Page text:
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U.S. State Department's Report: Yemen Respected Religious Freedom
  Written By: Moneer Al-Omari (YEMEN POST STAFF)
  Article Date:
October 06
, 2008



According to 2008 religious freedoms report issued by the U.S. Foreign Department, the Yemeni government respected religious freedoms and its policies contributed to the general practice of religious rituals. However, it referred to certain cases of abuses that targeted certain factions and religious groups like Jews, Christians and apostates. 

“The Government generally respected religious freedom in practice; however, there were some restrictions. There was no change in the status of respect for religious freedom by the Government during the period covered by this report,” noted the report.

Yemen is a Muslim country and very few of its residents are Jews or Christians. Majority of Yemenis belong to the Sha'fai (Sunni) sect and represent over 60 percent, while the rest belong to the Zaydi sect of Islam.

Yemeni constitution and other laws protect freedom of religion while the constitution declares that Islam is the state religion and that Shariah (Islamic law) is the source of all legislation.

Despite this fact, Yemen respects other religions; existing in the country and the followers of religions other than Islam are free to practice and perform their worship and religious rituals. There exist as well a small number of Baha'ai and Ismaili Muslims in certain parts of Yemen.

Yemenis of different religions have lived together for the last 2,000 years according to historians. Further, the Islamic state always supported and guaranteed the free practice of religion of Non-Muslims.

The report continued "Muslims and followers of religious groups other than Islam are free to worship according to their beliefs; however, the Government prohibits conversion from Islam and the proselytizing of Muslims."

The report further pointed out that relations among religious groups generally continued to contribute to religious freedom; however, there have been reports of societal abuses and discrimination based on religious affiliation and belief. This applies very much to the Jewish community existing in Amran's Raydah area and Bani Salim of Sa'ada and the followers of Zaydi sect.

Jews are the only indigenous non-Muslim religious minority. Nearly all of the once-sizable Jewish population emigrated during what was known as the 'Magic Carpet' where over 40,000 Yemeni Jews left to Israel. Now, 400 Jews remain in the northern part of the country, primarily in Amran Province. The Jewish residents of Midlands, Sana'a and Aden, used to be excellent at handicrafts left for Israel.

Over the last couple of years, Jewish residents of Bani Salem in Sa'ada Governorate reportedly experienced increased harassment by Houthi followers and this forced the government to move them to private houses in the capital Sana'a, especially when Jews were receiving constant death threats.

Likewise, there have been reports of harassment and abuses by Amran's Jewish residents, but locals from the area stress that these accounts are baseless and inauthentic; hinting they enjoy the same rights enjoyed by Muslims and none can harass them only under misbehavior.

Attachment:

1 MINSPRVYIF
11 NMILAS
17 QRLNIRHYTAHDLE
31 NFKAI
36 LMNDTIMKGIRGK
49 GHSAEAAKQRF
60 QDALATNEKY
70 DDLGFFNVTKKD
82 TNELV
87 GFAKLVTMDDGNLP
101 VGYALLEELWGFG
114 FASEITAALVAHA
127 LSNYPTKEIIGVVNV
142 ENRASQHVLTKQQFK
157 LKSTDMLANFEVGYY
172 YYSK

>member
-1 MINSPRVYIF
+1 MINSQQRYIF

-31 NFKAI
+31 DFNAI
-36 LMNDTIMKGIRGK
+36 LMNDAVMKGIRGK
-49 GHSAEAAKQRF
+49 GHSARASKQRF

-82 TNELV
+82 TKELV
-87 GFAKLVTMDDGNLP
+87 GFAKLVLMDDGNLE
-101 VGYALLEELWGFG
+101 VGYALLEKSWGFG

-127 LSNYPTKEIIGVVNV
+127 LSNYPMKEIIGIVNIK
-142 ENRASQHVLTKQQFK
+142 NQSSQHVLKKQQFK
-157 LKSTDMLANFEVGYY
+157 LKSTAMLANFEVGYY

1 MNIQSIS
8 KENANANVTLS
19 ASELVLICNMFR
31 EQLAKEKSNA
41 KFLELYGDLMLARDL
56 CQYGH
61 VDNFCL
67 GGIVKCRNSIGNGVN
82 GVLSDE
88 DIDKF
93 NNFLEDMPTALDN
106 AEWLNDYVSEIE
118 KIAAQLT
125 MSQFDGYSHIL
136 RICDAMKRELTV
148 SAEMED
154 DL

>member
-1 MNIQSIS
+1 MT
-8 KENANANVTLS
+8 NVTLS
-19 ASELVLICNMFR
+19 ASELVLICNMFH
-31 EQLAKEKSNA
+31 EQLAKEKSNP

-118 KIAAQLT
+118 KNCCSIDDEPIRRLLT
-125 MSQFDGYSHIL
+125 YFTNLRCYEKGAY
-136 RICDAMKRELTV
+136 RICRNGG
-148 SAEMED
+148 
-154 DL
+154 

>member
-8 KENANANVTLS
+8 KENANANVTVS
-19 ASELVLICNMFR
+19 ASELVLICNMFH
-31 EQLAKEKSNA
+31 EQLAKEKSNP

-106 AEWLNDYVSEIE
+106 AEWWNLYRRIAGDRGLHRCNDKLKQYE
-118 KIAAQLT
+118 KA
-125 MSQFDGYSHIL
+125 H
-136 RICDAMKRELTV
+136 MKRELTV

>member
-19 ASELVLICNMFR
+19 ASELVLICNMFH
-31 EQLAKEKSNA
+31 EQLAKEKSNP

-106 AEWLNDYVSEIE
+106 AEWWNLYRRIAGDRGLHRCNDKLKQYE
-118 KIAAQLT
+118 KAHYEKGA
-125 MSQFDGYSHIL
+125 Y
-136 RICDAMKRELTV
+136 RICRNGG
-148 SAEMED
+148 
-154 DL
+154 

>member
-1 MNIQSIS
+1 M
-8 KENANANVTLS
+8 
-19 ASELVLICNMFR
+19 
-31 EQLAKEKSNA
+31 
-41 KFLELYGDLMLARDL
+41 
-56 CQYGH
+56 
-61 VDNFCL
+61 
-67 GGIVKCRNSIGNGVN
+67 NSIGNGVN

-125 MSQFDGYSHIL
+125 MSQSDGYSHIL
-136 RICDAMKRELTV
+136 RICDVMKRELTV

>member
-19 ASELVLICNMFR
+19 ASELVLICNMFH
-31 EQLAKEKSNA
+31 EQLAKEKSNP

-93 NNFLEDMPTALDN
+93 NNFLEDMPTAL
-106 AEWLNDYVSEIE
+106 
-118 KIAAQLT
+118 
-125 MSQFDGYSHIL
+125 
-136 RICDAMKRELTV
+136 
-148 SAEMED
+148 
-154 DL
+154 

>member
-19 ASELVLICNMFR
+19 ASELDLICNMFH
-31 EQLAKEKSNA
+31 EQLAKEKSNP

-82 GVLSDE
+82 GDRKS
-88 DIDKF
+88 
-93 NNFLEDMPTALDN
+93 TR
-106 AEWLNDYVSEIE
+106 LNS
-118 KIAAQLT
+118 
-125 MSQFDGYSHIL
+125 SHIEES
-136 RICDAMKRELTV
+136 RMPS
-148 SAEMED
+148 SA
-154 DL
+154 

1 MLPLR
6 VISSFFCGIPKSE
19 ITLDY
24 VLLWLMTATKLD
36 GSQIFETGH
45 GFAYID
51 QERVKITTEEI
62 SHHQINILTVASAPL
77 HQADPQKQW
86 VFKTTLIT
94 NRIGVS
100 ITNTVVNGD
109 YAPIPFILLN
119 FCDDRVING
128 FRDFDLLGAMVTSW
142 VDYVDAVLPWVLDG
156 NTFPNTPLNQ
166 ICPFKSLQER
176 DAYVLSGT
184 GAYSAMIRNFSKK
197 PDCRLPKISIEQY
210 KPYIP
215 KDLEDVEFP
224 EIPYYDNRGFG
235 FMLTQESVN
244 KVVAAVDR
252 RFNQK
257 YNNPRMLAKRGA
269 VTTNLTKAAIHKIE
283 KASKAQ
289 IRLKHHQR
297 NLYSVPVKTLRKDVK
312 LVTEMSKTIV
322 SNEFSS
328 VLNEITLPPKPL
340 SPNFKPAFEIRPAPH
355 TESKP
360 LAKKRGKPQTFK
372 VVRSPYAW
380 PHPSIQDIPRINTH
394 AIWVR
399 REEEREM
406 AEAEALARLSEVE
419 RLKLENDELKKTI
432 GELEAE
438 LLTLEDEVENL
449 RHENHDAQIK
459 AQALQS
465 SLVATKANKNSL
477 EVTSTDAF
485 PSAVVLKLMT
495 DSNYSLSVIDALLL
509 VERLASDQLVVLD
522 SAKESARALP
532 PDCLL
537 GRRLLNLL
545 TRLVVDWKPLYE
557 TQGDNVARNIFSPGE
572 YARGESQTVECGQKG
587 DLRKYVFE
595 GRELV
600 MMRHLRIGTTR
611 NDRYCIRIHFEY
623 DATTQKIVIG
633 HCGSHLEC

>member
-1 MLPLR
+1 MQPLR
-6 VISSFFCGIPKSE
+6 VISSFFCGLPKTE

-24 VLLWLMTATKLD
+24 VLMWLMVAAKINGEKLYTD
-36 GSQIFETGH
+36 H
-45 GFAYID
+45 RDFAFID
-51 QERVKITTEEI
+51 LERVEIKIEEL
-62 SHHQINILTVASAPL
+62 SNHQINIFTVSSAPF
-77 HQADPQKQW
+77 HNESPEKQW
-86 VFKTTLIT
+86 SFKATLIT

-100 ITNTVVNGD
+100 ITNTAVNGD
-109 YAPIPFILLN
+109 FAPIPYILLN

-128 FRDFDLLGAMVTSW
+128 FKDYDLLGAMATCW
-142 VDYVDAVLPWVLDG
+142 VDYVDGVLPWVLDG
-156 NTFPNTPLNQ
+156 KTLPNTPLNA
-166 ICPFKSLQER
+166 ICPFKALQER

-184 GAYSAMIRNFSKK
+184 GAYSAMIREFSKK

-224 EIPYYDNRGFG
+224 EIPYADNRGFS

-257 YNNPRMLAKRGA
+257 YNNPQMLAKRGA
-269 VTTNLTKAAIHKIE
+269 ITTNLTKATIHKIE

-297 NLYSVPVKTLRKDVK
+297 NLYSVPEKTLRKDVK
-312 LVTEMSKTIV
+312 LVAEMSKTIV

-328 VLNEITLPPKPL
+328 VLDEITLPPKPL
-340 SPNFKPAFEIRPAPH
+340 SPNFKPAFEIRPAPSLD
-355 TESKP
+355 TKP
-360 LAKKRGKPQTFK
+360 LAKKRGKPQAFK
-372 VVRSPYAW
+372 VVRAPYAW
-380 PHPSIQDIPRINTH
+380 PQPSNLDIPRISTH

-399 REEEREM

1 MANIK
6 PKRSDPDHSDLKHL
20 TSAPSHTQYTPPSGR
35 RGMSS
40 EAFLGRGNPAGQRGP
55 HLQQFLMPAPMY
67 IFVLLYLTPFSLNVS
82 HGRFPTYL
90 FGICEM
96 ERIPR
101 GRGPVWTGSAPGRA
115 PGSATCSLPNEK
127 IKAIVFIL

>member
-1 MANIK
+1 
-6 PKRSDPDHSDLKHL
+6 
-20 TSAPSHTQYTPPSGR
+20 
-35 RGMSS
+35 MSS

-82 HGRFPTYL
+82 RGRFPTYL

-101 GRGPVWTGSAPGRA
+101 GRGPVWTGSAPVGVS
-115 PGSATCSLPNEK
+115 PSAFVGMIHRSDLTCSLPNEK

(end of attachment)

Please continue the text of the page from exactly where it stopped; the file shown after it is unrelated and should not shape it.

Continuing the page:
Some prominent Zaydi followers were arrested by the government over Sa'ada war; however, government officials stress that these were made for security concerns. Though dozens were released, hundreds are still behind bars. 

The report also referred to arrests of Christian converts and members of the Baha'i community, but several scholars point out that this claim is not justified in Islam as Muslims are prohibited, under Islamic Shariah, from turning apostates. An apostate is allowed three days to repent and, when failing to do so, he is executed.

Few numbers of Christians live in Aden and the city which was under the rule of the British Empire contains four churches where over 3,000 Christians can perform their rituals. The report mentioned that 40 Hindus exist in Aden, the commercial capital of Yemen. They have one Hindu temple.

However, Yemeni government allowed Jews and Christians to perform their religious and regular services. "Weekly services for Roman Catholic, Protestant, and Ethiopian Orthodox Christians were held throughout Sana'a, Aden, and other cities without government interference. Throughout the country, Christian and Jewish services were held regularly in private homes or facilities, such as schools, without harassment, and such facilities appeared adequate to accommodate the small numbers involved," pointed out the report.

Yemen's ruling party, the General People Congress (GPC), does not exclude Non-Muslims from its membership. The case is applicable to other nationalist parties. However, Non-Muslims are denied membership of Islamic parties which conditions an individual's adherence to Islamic teachings.

In general, the Yemeni government has worked for spreading tolerance among its citizens and continued its efforts to prevent the politicization of mosques and schools, as well as to curb extremism and increase tolerance.